This is the best Middle School Probability outdoor exercise EVER!

Equipment:

1 coin per student.

Instructions:

In the schoolyard, students move back and forward with the flip of a coin. Must be a good flip. This exercise works best with a grid drawn on the schoolyard in chalk, perhaps. (See pic below) If possible film the exercise from above.

Now here are lots of people doing this 2D random Walk on Wall St. The results are totally amazing.

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Watch for the Bell Curve. It’s AWESOME.

This video was made by The National Museum of Mathematics NY.

As the weather improves – Spring in Melbourne, my city & Autumn in USA & UK – it is an ideal time to take math outdoors. Here are some fab exercises for Middle School Math.

Lego Man soccer fields will vary in size depending on the height of each player picked by each student. This does your head in. It is really challenging maths!

You’ll find full calculations at the Maths is Fun blog.

You’ll find more fab outdoor junior and middle school maths activities at the terrific Maths and Movement blog.

Some students will discover their co-ordinate point is not on the grid. Students should then work out that they will need a different scale for the y-axis. You can get more inspiration at the Stand Again blog.

“A growing body of research shows us that outdoor play leads to better physical and mental health, has positive effects on cognitive function and learning, and reduces the incidence of behavioural problems.” Maria Zotti, Nature Play, SA.

Peter Dunstan, Principal Kilkenny PS, SA, writes in SAPPA magazine, Primary Focus, that outdoor play fosters “wonderment, independence and freedom” as well as “social skills, imagination, creativity and problem solving”.

Inspired by SAPPA and NaturePlay, Mathspig has produced her own outdoorsy maths list:

And now Mathspig has been cruising in her Hogmobile working out how far a car can travel on human fat. You will find interesting calculations here, here and here.

Ooooooh! I’ve got the munchies. I better go and make some more DIY bio-fuel.

Does this risk-averse teaching not only make maths boring, but encourage MATHS PHOBIA in children?

Pam Kent, President SAPPA

Pam Kent, President of the South Australian Primary Principals Association (SAPPA) writes that ‘risk-averseness looms large’ in teaching today, yet ‘current research strongly supports the notion of risk taking for effective learning’.

This research includes work by Ellen Sandseter, Professor of Early Childhood Education, Queen Maud Uni College, Norway.

Sandseter claims that children are born to take risks and this is how they learn to deal with such things as fear of heights. (See: Can playgrounds be to safe?John, Tierney, New York Times, 18 JUL 2011) If children do not tackle a fear of heights, say, they can develop a phobia.

To tackle Maths Phobia Mathspig has written a list of

Take No 21. Kids get this. As you get further and further away from the candle the sphere gets bigger so the brightness decreases. They don’t have to do the maths. But tell them ‘This is university maths, but very interesting’.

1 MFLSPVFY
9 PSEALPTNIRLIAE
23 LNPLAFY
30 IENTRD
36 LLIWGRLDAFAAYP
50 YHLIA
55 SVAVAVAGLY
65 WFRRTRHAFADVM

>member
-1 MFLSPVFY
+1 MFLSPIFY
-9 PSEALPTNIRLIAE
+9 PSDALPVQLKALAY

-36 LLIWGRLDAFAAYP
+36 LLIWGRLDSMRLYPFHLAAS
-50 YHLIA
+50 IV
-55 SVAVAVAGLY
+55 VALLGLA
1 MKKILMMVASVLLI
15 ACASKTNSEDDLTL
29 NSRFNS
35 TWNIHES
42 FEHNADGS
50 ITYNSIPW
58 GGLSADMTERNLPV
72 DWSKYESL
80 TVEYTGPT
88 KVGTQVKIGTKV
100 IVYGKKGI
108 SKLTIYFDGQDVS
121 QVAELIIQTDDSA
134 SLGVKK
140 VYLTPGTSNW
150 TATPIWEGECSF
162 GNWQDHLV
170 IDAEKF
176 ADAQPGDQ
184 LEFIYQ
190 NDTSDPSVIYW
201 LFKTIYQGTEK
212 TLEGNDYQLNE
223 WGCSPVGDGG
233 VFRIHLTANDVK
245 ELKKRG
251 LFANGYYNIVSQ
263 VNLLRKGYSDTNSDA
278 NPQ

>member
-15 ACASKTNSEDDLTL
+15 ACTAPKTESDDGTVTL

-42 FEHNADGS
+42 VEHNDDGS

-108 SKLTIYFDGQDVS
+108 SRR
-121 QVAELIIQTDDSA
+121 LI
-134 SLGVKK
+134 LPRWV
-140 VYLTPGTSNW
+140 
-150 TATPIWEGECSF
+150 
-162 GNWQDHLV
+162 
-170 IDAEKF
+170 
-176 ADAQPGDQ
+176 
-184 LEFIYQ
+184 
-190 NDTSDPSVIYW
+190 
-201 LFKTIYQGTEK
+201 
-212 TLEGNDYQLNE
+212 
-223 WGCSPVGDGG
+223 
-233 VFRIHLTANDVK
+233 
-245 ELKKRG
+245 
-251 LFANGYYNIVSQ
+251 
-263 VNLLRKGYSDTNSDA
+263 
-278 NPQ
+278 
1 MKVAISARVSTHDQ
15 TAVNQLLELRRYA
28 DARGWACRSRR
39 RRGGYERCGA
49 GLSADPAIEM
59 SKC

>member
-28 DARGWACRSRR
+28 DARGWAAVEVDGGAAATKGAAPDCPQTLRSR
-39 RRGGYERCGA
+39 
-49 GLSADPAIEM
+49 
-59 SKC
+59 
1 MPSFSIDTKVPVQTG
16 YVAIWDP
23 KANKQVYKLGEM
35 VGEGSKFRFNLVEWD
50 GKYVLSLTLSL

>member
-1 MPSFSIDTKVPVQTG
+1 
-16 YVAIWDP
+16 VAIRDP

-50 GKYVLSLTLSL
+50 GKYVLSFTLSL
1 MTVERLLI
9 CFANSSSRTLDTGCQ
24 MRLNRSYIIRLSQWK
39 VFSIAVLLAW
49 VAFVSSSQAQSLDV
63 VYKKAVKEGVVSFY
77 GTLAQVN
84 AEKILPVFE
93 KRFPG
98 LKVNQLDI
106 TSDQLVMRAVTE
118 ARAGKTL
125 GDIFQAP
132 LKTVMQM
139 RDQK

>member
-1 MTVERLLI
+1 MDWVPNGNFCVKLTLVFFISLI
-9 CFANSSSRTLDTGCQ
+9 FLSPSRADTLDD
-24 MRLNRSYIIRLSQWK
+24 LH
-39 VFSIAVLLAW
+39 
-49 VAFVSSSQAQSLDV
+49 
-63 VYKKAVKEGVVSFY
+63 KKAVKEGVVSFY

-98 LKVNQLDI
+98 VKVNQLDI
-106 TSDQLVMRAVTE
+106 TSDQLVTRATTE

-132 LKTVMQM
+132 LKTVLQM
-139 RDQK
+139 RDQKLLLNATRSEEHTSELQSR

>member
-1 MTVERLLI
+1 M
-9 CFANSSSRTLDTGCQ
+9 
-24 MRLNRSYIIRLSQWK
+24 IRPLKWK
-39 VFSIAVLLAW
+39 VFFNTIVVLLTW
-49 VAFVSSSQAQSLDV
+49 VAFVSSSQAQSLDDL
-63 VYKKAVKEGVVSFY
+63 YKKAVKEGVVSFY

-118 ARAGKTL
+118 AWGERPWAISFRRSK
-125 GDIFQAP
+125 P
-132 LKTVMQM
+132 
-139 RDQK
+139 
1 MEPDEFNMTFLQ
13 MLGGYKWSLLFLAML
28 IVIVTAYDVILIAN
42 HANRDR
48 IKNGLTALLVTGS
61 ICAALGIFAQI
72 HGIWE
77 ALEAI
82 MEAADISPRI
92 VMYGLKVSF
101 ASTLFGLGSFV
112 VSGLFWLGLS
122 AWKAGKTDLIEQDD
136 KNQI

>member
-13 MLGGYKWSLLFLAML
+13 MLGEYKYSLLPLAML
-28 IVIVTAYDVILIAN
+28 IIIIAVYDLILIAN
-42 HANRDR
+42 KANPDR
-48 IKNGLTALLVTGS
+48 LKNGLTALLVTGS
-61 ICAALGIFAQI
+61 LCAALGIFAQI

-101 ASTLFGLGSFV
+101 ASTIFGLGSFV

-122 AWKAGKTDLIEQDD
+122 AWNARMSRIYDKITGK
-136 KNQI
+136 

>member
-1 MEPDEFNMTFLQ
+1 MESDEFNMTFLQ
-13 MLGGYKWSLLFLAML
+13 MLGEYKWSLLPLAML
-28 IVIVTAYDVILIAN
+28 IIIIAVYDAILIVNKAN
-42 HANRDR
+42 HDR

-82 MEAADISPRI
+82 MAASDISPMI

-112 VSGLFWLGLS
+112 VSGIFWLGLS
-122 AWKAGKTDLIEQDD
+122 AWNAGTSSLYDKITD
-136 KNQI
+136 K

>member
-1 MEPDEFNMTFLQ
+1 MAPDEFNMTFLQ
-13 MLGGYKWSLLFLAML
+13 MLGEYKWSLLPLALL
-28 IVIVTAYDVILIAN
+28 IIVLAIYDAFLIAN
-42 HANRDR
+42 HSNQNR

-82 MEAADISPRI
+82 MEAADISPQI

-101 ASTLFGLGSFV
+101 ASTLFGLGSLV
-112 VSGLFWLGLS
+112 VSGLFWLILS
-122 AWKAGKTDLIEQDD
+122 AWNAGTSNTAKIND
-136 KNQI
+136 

As for No 37: How do you break your teeth playing pool? Well, if you leave your hand on the pool table or lean on the cushion the ball can cannon off the opposite cushion and run back up your arm and smash your teeth. (Ref. Mathspig’s brother)

“A growing body of research shows us that outdoor play leads to better physical and mental health, has positive effects on cognitive function and learning, and reduces the incidence of behavioural problems.” Maria Zotti, Nature Play, SA.

Peter Dunstan, Principal Kilkenny PS, SA, writes in SAPPA magazine, Primary Focus, that outdoor play fosters “wonderment, independence and freedom” as well as “social skills, imagination, creativity and problem solving”.

Inspired by SAPPA and NaturePlay, Mathspig has produced her own outdoorsy maths list:

Mathspig has been reading The Last Child in the Woods by Richard Louv. He describes school today as a form of ‘passive incarceration’. Too many children live their life indoors exposed to the ‘one-way experience of television and other electronic media’. Many rarely, or never, experience nature or just digging for worms in the garden. And sometimes nature is just around the corner.

Mathspig lives 10 km from the CBD in Melbourne, Australia. Aussies often joke about riding kangaroos to school or warn of Drop Bears (Koalas that kill tourists dropping from trees). It’s our Aussie sense of humour. Those jokes almost seemed real when these kangaroos turned up by the Yarra river below Mathspig’s house recently. They’re wild roos. I saw them at 9am one Sunday looking at all the joggers, dog-walkers and cyclists on the nearby bike track. They didn’t seem worried. Awesome. Or, maybe, roo-some.

So outdoors we go, mathpiggeies, to embrace nature and have some grand maths adventures:

Lego Man soccer fields will vary in size depending on the height of each player picked by each student. This does your head in. It is really challenging maths!

You’ll find full calculations at the Maths is Fun blog.

You’ll find more fab outdoor junior and middle school maths activities at the terrific Maths and Movement blog.

Some students will discover their co-ordinate point is not on the grid. Students should then work out that they will need a different scale for the y-axis. You can get more inspiration at the Stand Again blog.